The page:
Power Card Strategy involves including special interests with visual aids to teach and reinforce academic, behavioral and social skills to individuals with Autism Spectrum Disorders. Since many children with Asperger Syndrome and autism tend to have highly developed special interests, this strategy is especially beneficial for this population. By using their special interest, the individual is motivated to use the strategy presented in the scenario and on the power card. It is a positive strategy that is often entertaining as well as inexpensive and simple to develop.
It can be used when an individual lacks the understanding of his/her expectations, to clarify choices, to teach cause and effect between a specific behavior and its consequence, to teach another's perspective, to aid in generalization, or as a visual reminder of appropriate behavioral expectations of a situation.
The materials below were created by Laura Dickenson, a teacher in Unit #5, Normal, Illinois. They were developed to help a young woman with autism learn game playing skills.
The contestants on Survivor love to play games! In fact, playing games on the show is how they win rewards or win immunity. Sometimes the players and teams win their games, but sometimes, they lose. When they win, they give each other "high fives," smile or say, "Alright!" When they lose their game, the Survivors might not be happy. They could take a deep breath and say, "Maybe next time," or say "Good job" to their opponent. The contestants on Survivor think everyone should have fun playing games. They also want you to remember three things when playing games with other people:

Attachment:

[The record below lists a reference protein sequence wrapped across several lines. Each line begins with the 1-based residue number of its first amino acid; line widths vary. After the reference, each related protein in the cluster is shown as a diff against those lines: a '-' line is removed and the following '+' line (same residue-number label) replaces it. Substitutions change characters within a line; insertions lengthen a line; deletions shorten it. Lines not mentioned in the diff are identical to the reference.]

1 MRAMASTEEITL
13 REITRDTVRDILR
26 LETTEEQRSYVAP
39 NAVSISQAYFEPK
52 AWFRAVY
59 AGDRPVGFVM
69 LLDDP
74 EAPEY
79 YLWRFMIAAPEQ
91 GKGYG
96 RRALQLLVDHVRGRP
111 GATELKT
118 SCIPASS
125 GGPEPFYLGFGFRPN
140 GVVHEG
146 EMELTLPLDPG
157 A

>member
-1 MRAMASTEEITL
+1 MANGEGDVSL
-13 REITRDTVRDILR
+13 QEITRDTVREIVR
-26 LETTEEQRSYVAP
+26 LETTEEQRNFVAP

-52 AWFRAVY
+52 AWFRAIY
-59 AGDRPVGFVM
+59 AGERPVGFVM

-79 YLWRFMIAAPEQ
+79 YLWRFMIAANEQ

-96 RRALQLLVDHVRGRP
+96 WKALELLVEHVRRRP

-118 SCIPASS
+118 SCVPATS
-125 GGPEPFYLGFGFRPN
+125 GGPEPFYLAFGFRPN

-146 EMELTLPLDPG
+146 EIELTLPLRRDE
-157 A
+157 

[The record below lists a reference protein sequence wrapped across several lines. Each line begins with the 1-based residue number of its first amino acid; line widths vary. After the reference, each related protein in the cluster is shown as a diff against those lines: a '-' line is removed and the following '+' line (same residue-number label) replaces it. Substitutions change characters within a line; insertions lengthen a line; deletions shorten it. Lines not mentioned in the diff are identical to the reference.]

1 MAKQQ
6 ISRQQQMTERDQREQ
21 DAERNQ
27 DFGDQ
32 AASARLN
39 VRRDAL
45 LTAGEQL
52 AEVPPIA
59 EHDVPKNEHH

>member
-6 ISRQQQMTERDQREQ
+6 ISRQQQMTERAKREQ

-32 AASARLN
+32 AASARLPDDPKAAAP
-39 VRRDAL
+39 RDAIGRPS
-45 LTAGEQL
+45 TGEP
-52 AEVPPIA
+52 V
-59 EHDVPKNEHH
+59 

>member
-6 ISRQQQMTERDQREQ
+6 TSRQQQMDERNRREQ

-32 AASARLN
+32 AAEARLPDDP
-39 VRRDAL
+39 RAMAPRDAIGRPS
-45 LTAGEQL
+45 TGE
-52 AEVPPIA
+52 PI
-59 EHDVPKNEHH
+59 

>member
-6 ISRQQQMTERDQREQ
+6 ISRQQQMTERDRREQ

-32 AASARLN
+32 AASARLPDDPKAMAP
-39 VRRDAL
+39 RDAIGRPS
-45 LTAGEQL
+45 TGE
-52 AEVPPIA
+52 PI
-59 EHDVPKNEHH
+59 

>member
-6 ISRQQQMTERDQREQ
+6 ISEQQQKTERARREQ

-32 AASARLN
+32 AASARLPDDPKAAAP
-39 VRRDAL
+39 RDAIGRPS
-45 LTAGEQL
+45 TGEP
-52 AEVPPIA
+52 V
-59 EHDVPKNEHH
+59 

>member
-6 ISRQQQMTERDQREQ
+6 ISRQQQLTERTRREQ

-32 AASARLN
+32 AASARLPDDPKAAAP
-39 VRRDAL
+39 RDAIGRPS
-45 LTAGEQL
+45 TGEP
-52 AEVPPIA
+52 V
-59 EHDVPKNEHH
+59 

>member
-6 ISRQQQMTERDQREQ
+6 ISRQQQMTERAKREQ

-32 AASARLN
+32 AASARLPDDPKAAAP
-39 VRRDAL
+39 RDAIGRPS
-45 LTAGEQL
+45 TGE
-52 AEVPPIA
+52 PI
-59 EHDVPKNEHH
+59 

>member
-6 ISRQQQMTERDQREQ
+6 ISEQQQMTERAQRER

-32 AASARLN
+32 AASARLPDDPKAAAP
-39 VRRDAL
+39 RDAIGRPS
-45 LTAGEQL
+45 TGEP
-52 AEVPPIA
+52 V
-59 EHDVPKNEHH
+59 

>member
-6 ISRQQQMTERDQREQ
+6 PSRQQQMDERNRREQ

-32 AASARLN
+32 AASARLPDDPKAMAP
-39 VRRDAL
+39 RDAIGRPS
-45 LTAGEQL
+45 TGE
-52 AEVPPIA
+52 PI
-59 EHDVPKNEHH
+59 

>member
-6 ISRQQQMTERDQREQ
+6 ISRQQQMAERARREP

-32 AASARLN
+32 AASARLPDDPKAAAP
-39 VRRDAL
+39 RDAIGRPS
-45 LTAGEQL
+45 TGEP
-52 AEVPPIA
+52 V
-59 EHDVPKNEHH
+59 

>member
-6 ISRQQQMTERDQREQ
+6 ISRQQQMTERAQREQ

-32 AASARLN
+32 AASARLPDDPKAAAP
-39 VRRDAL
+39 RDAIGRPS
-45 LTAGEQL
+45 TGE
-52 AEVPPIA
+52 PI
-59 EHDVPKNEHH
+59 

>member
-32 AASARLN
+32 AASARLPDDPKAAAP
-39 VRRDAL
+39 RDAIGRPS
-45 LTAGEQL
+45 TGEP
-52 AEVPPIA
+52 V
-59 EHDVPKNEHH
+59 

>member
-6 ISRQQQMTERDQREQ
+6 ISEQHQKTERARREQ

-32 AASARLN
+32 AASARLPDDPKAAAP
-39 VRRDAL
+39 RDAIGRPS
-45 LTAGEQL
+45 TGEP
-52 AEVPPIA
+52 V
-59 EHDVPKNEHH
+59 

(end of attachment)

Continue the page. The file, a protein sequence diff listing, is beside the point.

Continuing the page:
Play games the Survivor way and your friends will have fun playing games with you!
Front of power card has the logo on it.
Back of power card
The contestants on Survivor think everyone should have fun playing games. They also want you to remember three things when playing games with other people:
Myles, B. S., Trautman, M. L., & Schlevan, R. L. (2006). The Hidden Curriculum: Practical Solutions for Understanding Unstated Rules in Social Situations. Autism Asperger Publishing Company: Shawnee Mission, KS.